Curls On Girls
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Curls On Girls

A story about hair.

Curls On Girls

When I'm asked to draw myself, the cartoon-like and utterly unremarkable stick figure produced is recognizable only by my hair. This is because on my actual person it is my most prominent feature. It’s fluffy, blonde, cropped crazily or piled into a knot atop my head. It’s entirely noticeable, the constant victim of my frustration, and the epitome of a love-hate relationship.

Much like in movies, where a character is dressed in dark or light tones to reflect their inner conflict or triumph, my hair has served the same purpose for my own story. The way I styled my hair reflected my transition from child to adult, and the inner conflict that preceded my adulthood. Before I was a blonde, fluffy-haired high school senior, I was once a blonde, curly-headed baby. Screen goes black. Cue cinematic-style flashback.

I am one and my hair resembles a honeypot that spills over my eyes, a pile of tiny ringlets. They resemble childhood, my carefree curls, untouched by self-consciousness and expectation. As I grow, the curls do too--cue the cinematic childhood montage (inspirational music included)--but the curls still display my unaffected youth. I never brush them, never style them, just like I do not distort my pure self. Through elementary school I am unfailingly confident and unconcerned.

I am in middle school now, and puberty mixed with the poison of social expectations turns my hair from wily and natural to frizzy and ugly. It becomes hard to speak out, show my personality. Being myself is too scary, so I start to change. Draw my hair back into a bun and flatiron the tendrils. I’m drawing my hair back in the same way I’m drawing into myself, retaining my true nature for fear of judgement. My hair reflects my inner conflict, so by changing my hair to fit to standards I am changing my personality, trying to be accepted. It’s the same old story of a girl losing her substance to self-awareness, only this story is laced with the scent of burning hair and the sound of snapping elastics.

The flashback ends and I’m in high school. I’m no longer the quirky, confident, honey-pot child, because middle school turned me into a quiet bookworm with a frizzy knot. In high school though, I find a new atmosphere. No one is quite as judgemental, and the hardest part of growing up is over. I start to realize how limiting it is to be so withdrawn that I practically live within my mind. Suddenly, high school becomes the setting of my transition from youth to adult. I decide to set my hair free and become a woman. Finis. Roll credits.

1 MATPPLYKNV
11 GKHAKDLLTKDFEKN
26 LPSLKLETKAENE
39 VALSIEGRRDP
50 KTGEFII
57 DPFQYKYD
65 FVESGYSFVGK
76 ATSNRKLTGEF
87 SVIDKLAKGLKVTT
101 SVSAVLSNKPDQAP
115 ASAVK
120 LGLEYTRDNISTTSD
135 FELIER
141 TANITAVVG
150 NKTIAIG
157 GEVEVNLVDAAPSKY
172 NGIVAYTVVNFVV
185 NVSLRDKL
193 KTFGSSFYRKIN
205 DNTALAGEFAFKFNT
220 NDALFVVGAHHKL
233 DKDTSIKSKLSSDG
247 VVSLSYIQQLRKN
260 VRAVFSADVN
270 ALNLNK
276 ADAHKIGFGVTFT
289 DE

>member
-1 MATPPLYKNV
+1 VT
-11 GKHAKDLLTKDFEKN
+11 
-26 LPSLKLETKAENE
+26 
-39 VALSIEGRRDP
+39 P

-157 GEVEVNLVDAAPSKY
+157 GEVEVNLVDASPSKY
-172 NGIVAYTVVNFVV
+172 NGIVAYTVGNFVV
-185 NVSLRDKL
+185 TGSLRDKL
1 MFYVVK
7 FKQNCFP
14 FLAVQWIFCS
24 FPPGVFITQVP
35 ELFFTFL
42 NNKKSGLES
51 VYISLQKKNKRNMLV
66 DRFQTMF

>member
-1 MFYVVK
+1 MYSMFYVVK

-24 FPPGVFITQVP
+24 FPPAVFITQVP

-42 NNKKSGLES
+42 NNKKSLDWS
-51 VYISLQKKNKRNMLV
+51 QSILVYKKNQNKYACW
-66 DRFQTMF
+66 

Except it wasn’t that easy. It took a lot longer than the post-climactic arch of a movie to reach a resolution. It was day by day that I became an adult; sharing my ideas in class, especially my favorite class, English; making friends with people who let me be myself and with whom I could be sufficiently nerdy; and purposefully expressing my personality even when it was hard for me to do so. By sophomore year, I started to act more like myself, and my hair was evidence. I tentatively wore it down to school. I taught myself that curly can be beautiful, straight is not the only way, and perfection is only perception.

My sense of self isn’t perfect. My hair will never go back to baby ringlets, and my personality may never reach the same point of unapologetic quirkiness. That’s what happens when you grow up though, you get weathered. And I think there’s something beautiful in the purposeful care of adulthood, separate from idyllic childhood carefreeness. The self I am today is confident but also careful, deliberate if not wild.

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This article has not been reviewed by Odyssey HQ and solely reflects the ideas and opinions of the creator.

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